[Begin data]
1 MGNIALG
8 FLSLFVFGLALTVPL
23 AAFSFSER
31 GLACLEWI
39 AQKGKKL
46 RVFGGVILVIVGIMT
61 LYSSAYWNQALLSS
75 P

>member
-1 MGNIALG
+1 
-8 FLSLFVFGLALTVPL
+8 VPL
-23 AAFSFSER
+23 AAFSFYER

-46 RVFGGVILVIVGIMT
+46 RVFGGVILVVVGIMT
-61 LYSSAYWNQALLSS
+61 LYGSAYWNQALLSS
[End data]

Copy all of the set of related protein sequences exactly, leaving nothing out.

1 MGNIALG
8 FLSLFVFGLALTVPL
23 AAFSFSER
31 GLACLEWI
39 AQKGKKL
46 RVFGGVILVIVGIMT
61 LYSSAYWNQALLSS
75 P

>member
-1 MGNIALG
+1 
-8 FLSLFVFGLALTVPL
+8 VPL
-23 AAFSFSER
+23 AAFSFYER

-46 RVFGGVILVIVGIMT
+46 RVFGGVILVVVGIMT
-61 LYSSAYWNQALLSS
+61 LYGSAYWNQALLSS